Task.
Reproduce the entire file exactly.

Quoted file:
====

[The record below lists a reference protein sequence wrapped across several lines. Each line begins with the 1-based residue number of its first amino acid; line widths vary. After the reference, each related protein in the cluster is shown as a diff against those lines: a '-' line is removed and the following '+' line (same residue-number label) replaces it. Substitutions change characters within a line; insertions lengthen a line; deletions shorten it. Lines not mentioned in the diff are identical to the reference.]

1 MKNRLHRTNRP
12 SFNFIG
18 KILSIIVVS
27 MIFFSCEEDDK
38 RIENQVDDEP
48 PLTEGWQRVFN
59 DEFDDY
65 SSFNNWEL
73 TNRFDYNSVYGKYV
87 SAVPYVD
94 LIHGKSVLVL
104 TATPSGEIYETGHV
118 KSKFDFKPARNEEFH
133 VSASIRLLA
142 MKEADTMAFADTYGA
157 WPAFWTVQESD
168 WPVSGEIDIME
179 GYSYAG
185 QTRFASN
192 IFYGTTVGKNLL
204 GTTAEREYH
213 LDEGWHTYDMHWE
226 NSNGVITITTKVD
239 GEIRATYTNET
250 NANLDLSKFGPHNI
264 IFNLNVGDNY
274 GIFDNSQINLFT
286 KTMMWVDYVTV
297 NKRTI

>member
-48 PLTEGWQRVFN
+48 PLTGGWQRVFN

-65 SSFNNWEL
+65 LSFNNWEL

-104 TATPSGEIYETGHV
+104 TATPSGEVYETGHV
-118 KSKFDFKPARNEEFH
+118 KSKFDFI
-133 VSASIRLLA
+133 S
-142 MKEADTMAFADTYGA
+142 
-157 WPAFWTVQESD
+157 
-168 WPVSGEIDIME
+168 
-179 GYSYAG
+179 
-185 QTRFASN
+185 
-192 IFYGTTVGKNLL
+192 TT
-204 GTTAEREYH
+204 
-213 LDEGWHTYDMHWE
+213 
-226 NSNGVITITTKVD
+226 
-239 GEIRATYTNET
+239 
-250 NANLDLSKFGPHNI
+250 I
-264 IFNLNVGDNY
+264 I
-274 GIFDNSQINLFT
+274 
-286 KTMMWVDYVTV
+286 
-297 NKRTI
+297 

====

[The record below lists a reference protein sequence wrapped across several lines. Each line begins with the 1-based residue number of its first amino acid; line widths vary. After the reference, each related protein in the cluster is shown as a diff against those lines: a '-' line is removed and the following '+' line (same residue-number label) replaces it. Substitutions change characters within a line; insertions lengthen a line; deletions shorten it. Lines not mentioned in the diff are identical to the reference.]

1 MKNRLHRTNRP
12 SFNFIG
18 KILSIIVVS
27 MIFFSCEEDDK
38 RIENQVDDEP
48 PLTEGWQRVFN
59 DEFDDY
65 SSFNNWEL
73 TNRFDYNSVYGKYV
87 SAVPYVD
94 LIHGKSVLVL
104 TATPSGEIYETGHV
118 KSKFDFKPARNEEFH
133 VSASIRLLA
142 MKEADTMAFADTYGA
157 WPAFWTVQESD
168 WPVSGEIDIME
179 GYSYAG
185 QTRFASN
192 IFYGTTVGKNLL
204 GTTAEREYH
213 LDEGWHTYDMHWE
226 NSNGVITITTKVD
239 GEIRATYTNET
250 NANLDLSKFGPHNI
264 IFNLNVGDNY
274 GIFDNSQINLFT
286 KTMMWVDYVTV
297 NKRTI

>member
-48 PLTEGWQRVFN
+48 PLTGGWQRVFN

-65 SSFNNWEL
+65 LSFNNWEL

-104 TATPSGEIYETGHV
+104 TATPSGEVYETGHV
-118 KSKFDFKPARNEEFH
+118 KSKFDFI
-133 VSASIRLLA
+133 S
-142 MKEADTMAFADTYGA
+142 
-157 WPAFWTVQESD
+157 
-168 WPVSGEIDIME
+168 
-179 GYSYAG
+179 
-185 QTRFASN
+185 
-192 IFYGTTVGKNLL
+192 TT
-204 GTTAEREYH
+204 
-213 LDEGWHTYDMHWE
+213 
-226 NSNGVITITTKVD
+226 
-239 GEIRATYTNET
+239 
-250 NANLDLSKFGPHNI
+250 I
-264 IFNLNVGDNY
+264 I
-274 GIFDNSQINLFT
+274 
-286 KTMMWVDYVTV
+286 
-297 NKRTI
+297 